MR. McCURRY: We don't indicate anything about that in the statement that I've just read. Obviously, the case will be prosecuted in a U.S. court of law. The investigation itself will be discussed by those who are doing the prosecution. And, as I say, we don't rule out any subsequent action, but we're not declaring any today.
Q Just to be perfectly clear, the U.S. had asked the Russians to voluntarily withdraw this individual today?
MR. McCURRY: I think we indicated over the last several days that we believed there were steps that Russia might want to consider that would respond appropriately to the very strong concerns and protests that we registered. And I think that we indicated over the last several days that if there were no forthcoming responses to those requests for voluntary action we would have no choice but to take further action, and that's obviously the further action we're not discussing.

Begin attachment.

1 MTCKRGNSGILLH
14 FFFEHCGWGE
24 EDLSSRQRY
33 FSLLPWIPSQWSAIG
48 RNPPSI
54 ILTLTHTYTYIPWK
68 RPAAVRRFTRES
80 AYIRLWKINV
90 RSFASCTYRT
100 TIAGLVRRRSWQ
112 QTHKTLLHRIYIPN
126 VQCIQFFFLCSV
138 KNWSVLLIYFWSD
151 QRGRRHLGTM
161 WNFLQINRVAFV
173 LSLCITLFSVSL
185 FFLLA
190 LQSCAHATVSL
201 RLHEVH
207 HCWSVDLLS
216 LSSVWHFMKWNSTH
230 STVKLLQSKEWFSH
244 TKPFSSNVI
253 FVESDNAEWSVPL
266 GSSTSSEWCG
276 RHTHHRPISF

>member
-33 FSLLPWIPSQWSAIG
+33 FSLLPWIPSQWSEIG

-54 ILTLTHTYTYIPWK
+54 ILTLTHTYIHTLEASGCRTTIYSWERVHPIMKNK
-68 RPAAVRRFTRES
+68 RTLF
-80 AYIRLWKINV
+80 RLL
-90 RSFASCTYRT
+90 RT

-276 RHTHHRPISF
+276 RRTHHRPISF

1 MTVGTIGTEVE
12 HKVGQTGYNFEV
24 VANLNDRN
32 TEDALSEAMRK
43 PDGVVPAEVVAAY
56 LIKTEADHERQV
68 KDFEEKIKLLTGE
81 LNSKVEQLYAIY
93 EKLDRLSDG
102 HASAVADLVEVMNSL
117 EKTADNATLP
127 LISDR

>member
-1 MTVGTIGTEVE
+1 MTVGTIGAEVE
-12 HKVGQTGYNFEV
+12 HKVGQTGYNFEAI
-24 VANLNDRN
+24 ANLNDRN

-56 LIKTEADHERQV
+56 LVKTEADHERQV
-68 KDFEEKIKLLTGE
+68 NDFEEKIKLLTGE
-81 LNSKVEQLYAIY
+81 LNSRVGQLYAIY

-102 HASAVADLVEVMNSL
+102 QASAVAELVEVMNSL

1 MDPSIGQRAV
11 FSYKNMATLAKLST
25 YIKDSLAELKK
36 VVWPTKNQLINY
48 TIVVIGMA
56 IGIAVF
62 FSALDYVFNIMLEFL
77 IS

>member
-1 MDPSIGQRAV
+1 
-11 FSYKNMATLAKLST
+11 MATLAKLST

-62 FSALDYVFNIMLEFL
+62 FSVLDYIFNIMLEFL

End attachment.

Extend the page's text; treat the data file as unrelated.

Q Mike, did the Administration consider the ramifications in Russia of this move -- I mean fueling the nationalist sentiment towards the United States, sort of withdrawal from the path the United States would like the Russians to be taking in reform and democratization?
MR. McCURRY: As I indicated, our very strong support for reform continues; and we certainly understand there are internal discussions within Russia related to reform. But this is an action that we felt appropriate under the circumstances, one that we certainly take with knowledge that it will have reverberations within Russia; but it is, nonetheless, action which is very consistent with the strong view we hold on the case itself.